Patriotby Gary Hart
Reflecting the experience and wisdom Gary Hart has accumulated during a lifetime of public service, The Patriot addresses the fundamental challenges to democratic leadership posed by a new century and a new millennium. Written as a handbook of advice to an aspiring younger politician in the tradition of Machiavelli's The Prince, Hart's compact and incisive book
Reflecting the experience and wisdom Gary Hart has accumulated during a lifetime of public service, The Patriot addresses the fundamental challenges to democratic leadership posed by a new century and a new millennium. Written as a handbook of advice to an aspiring younger politician in the tradition of Machiavelli's The Prince, Hart's compact and incisive book identifies the primary challenge facing American leaders today as the restoration of trust between the people and their government. The healthy skepticism Americans have historically held toward politics has been replaced by enervating cynicism, which breeds suspicion, anger, systematic alienation, and ultimately cultural dis-integration. Hart lays the blame for this problem squarely at the feet of today's political leaders, whose mistrust of the people themselves has inspired a like mistrust of the people for their government. Such an atmosphere, Hart argues, is conductive to the flourishing success of new "barbarians" - found today on both left and right - who denigrate our culture and heritage, divide our society, and utilize the political process to bludgeon and destroy their opponents at any price. Speaking the language of revolution and violence, these new barbarians coarsen political discourse and cheapen the moral capital required to maintain our democratic republic - a healthy sense of public spirit and a patriotic pride in our accomplishments and history. The tools of leadership espoused by Machiavelli - mystery, force, and fraud - gave us four centuries of realpolitik. But the conditions of modern governance in a media-saturated society require openness and candor from our leaders, Hart maintains, and in a powerful and persuasive collection of short, interconnected essays, he sets forth new principles for leadership and counsels citizens and politicians alike in the art of democratic renewal. Unlike other politicians whose youthful idealism has been corrupted by actual political experience, Hart remains an optimist. Believing that our politics can still be ennobled by great leadership, he looks to the rising generation to create a political culture that is both idealistic and practical. Hart has witnessed the brutality of politics up close. Yet he has risen above the bitterness of his own reversals to light the way to a new kind of political probity for the next generation.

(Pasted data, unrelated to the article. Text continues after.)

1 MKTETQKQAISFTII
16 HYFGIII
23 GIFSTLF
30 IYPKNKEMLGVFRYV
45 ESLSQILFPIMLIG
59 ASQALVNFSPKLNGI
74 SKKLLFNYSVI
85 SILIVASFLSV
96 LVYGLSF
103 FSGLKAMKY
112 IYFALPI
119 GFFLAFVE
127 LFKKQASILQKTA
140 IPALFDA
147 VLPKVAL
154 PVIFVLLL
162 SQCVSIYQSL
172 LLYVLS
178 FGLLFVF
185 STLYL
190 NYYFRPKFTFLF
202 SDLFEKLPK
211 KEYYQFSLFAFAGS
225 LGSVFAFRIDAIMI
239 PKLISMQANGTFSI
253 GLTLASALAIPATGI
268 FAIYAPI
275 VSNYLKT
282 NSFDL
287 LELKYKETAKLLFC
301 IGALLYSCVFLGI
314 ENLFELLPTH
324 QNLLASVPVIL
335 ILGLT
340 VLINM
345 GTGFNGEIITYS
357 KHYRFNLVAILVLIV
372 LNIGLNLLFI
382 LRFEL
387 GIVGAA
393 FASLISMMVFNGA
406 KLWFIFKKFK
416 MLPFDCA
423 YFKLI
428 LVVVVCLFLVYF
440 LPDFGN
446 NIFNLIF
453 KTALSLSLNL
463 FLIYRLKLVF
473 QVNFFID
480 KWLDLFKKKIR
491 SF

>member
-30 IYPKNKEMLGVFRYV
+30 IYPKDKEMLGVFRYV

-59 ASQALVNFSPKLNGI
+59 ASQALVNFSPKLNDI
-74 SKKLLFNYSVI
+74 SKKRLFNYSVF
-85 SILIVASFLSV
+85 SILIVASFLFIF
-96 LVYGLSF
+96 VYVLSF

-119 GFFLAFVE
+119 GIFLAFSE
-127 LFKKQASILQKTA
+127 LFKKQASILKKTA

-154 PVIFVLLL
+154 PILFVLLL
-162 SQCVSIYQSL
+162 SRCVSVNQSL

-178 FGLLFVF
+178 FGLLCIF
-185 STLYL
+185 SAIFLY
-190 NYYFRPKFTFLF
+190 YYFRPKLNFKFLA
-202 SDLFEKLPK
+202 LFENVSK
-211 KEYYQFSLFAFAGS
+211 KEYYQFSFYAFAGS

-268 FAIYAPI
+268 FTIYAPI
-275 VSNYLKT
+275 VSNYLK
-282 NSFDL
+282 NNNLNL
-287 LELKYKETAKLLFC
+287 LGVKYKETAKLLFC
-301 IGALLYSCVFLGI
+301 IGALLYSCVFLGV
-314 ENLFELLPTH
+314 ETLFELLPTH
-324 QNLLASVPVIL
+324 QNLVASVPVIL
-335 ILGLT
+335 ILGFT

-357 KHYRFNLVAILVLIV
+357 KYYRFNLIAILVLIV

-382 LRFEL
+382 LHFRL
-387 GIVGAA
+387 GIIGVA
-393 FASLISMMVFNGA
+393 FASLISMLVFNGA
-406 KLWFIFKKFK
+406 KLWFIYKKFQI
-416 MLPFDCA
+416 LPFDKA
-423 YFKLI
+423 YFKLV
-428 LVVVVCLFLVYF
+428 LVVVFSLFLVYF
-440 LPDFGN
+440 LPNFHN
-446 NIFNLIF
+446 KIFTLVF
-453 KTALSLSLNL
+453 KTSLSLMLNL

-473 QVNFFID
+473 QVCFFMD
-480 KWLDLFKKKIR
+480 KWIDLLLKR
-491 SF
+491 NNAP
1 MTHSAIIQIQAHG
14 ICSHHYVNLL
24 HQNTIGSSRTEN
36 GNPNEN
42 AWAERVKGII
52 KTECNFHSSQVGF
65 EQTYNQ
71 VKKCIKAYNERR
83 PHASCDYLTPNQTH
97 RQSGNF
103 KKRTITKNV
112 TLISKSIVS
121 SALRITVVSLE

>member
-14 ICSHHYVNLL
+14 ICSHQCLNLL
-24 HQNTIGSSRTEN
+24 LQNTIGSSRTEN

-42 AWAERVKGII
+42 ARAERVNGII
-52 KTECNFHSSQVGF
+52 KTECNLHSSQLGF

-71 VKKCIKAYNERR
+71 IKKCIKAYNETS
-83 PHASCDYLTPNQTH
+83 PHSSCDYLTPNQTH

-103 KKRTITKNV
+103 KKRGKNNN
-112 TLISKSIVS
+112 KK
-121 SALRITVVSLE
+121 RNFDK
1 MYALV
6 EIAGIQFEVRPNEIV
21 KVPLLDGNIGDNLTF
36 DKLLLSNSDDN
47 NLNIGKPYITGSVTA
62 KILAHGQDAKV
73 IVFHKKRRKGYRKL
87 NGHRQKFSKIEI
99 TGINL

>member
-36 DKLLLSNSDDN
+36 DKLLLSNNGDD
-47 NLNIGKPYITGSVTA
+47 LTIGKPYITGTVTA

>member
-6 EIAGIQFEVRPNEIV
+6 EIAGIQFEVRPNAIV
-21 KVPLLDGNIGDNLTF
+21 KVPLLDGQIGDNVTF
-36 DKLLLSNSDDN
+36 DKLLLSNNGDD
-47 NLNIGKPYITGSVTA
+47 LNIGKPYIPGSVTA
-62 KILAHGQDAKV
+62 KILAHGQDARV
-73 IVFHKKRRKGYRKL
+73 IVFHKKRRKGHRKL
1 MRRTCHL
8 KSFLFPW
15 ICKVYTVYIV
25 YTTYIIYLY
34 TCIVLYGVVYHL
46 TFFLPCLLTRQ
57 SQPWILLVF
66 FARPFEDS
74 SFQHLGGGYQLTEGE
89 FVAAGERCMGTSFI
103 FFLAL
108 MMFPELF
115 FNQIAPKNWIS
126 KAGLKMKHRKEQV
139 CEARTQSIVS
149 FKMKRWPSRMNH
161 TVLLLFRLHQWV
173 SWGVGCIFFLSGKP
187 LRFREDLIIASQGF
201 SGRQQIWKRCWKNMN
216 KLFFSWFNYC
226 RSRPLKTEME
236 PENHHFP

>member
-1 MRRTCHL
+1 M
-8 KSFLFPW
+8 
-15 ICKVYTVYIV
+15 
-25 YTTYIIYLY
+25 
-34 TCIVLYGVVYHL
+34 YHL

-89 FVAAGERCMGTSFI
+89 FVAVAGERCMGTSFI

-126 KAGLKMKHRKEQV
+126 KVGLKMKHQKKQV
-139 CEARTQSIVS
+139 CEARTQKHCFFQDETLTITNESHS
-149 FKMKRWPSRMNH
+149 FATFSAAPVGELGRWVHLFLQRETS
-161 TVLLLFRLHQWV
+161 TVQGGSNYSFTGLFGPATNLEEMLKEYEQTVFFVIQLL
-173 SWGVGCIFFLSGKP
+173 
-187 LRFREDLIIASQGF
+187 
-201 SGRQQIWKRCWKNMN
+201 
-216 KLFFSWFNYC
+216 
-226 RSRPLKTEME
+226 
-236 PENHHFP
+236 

The arguable righteousness of the source apart, Hart's (The Good Fight, 1993, etc.) grandiloquent pronouncements, which range from the self-serving through the self-evident, amount to little more than a mawkish and pretentious rehash of the neoliberal agenda. In 26 short chapters driven by an abiding hatred of the media (notably its putative bent for making and breaking celebrities, which he blames for his own fall from grace), Hart offers superficial guidance on affairs of state. Early on, he cautions the aspiring chief executive to be wary of elite groups who care more for their own selfish interests than for the common good. He urges him to trust the people. Hart then touches without dwelling on the supranational agencies or institutions that could be created not only to spread the creed of democracy throughout the Global Village but also to deal with the manifold problems that have emerged in the wake of the Cold War's end. Considered as well (albeit with appreciably more piety than wit) are such issues as the limits of US influence on newly independent states, equipping the military for the battlefields of the future (on a greatly reduced budget), setting an inspiring example for the electorate, breaking the "degrading mold" of empty campaign promises, and encouraging the domestic populace to make quality, not quantity, its principal focus.
Derivative, utopian precepts from an inch-deep political observer who bears precious little resemblance to the subtle intellectual heavyweight he recklessly chose as a model.
- Free Press
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